Logan Knowles, a 19-year-old from Horsehead, NY, has goals to one day be a part of the U.S. Paralympian Alpine Skiing Team. Knowles has been out on the slopes since he was seven years old, though it wasn’t an easy journey to get there. Knowles was born with cerebral palsy. “The doctor told my parents that at 18 months I would be put in a wheelchair and never be able to walk or talk again in my life.” He said his parents refused to believe this and started to help him train; building his core muscles with a goal of eventually walking.
Flash forward to age four and Knowles was playing baseball with the assistance of his walker. Unfortunately, his left arm control affected his ability to catch and throw and he had to put that sport on the shelf. Shortly after, Logan started gaining an interest in snowboarding/skiing, because of US Olympian Shaun White. At the time, Knowles couldn’t fully walk without the assistance of a walker, but he really wanted to learn how to ski. He put his mind to it and set the goal to learn how to walk, and within a month he knew how. By age 7, he was able to start skiing.
Since Knowles started skiing, he has been training with the National Ability Center in Park City, a chapter of Disabled Sports USA. He has been able to go on to win the 2015 NASTAR Nationals for his disability group, and ski in the World Paralympics Open Alpine Skiing Event. Knowles has also won the National Adaptive National Championships. Knowles was named to Disabled Sports USA’s E-Team in 2017.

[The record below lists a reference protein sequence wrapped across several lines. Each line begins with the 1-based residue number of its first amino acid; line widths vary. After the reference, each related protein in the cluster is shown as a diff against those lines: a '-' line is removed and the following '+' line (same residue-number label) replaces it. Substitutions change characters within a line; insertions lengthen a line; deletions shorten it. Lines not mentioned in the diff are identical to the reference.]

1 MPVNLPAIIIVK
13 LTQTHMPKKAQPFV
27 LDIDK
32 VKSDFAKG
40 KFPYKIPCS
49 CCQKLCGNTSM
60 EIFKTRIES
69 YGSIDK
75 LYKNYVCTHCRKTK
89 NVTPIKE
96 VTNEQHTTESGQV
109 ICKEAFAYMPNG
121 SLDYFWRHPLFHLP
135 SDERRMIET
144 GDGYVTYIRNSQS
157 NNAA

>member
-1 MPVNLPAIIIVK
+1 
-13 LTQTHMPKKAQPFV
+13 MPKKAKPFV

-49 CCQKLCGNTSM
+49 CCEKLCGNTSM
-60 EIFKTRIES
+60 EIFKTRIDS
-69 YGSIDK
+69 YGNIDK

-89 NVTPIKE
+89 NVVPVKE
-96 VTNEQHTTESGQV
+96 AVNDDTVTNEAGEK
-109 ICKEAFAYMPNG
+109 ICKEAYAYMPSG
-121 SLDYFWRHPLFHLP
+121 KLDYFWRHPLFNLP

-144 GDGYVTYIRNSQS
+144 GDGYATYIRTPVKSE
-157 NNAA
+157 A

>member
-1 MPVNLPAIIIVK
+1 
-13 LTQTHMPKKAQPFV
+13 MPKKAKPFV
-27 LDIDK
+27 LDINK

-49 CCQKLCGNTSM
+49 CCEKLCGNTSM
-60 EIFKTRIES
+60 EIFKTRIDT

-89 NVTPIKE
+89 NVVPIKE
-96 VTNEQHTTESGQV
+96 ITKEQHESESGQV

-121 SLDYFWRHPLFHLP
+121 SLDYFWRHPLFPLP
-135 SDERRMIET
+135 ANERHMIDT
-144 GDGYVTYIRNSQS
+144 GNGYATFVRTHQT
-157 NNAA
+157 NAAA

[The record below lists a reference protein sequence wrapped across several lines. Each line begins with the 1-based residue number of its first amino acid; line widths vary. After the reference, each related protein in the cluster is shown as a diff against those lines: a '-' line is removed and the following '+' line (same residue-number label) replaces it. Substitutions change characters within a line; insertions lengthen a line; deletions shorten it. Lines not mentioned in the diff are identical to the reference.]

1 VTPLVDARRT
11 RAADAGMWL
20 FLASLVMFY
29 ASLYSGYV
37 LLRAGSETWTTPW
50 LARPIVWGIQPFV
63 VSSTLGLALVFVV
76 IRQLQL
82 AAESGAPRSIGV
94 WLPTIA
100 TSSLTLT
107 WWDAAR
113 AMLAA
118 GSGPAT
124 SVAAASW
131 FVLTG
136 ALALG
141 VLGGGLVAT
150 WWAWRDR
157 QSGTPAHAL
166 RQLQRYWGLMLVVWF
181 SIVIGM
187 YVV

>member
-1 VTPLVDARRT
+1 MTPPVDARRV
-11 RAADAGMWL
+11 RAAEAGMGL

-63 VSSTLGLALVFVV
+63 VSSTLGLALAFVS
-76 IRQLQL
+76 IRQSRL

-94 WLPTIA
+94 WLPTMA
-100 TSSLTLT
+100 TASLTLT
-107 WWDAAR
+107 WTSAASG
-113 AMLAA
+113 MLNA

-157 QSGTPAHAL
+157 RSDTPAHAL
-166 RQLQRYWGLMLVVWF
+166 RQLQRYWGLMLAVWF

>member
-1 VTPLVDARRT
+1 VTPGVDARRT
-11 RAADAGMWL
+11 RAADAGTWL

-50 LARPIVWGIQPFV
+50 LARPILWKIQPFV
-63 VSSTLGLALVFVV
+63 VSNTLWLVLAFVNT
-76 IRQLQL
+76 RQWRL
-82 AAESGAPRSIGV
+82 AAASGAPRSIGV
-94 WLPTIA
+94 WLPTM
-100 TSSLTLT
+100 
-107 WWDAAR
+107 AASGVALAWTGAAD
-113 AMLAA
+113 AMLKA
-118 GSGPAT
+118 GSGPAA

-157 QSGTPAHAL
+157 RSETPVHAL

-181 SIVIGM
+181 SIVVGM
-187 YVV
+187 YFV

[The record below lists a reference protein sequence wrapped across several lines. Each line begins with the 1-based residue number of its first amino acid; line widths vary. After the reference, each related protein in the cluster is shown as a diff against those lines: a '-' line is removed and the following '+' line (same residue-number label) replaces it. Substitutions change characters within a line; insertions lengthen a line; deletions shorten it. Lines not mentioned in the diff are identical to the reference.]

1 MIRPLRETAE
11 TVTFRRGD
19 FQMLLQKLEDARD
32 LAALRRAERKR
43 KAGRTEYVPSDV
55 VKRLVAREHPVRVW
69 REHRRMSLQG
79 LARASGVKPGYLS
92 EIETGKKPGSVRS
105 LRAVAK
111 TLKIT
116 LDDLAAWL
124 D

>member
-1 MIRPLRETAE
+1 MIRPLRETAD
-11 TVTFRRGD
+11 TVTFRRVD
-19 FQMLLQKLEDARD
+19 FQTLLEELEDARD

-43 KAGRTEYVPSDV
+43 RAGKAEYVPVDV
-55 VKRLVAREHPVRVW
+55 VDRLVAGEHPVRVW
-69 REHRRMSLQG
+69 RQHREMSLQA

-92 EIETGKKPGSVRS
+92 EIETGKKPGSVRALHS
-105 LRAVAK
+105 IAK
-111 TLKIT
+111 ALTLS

In 2018, Knowles was invited to attend the Winter Paralympic Games in PyeongChang, South Korea, to learn more about adaptive skiing. Unfortunately he wasn’t able to attend due to a skiing accident that caused him to break his leg. “Even though I couldn’t go, being invited at all was pretty awesome. During that time it taught me a lot about life that wouldn’t have ever happened.”
Through his skiing accomplishments he has been able to meet people from all over, many that have affected his life. One place that he has made many friends is at Ski Spec, an annual event in Breckenridge, Colorado. Knowles has been attending it for the past four years. When he first heard about Ski Spec, Knowles came with the interest of learning more about the racing side of skiing. He was able to talk to coaches and receive a scholarship to attend his first year. “I was afraid my first time at Ski Spec, but the coaches understand what level you are at, and they make you feel comfortable and help you advance your skills to become a better athlete.”
Since attending Ski Spec and being a part of the Race Camp program, Knowles not only has the goal to pursue the journey of becoming a Paralympian, but also has the goal to create his own Race Camp back in his hometown. He explained that he would like to make it an all-inclusive Race Camp. Involving Special Olympics, Paralympics, high school and collegiate level athletes. Knowles has also just started giving talks at high schools all over New York. He wants to share with people that “doctors tend to see the worse in situations and one of my goals is to make more people aware.”
NOTE: You can also check out a Q&A between Knowles and Two-Time Paralympic Gold Medalist Mary Riddell, who was inducted into the U.S. Disabled Snow Sports Hall of Fame in 2017. Knowles interviewed Riddell prior to her induction ceremony.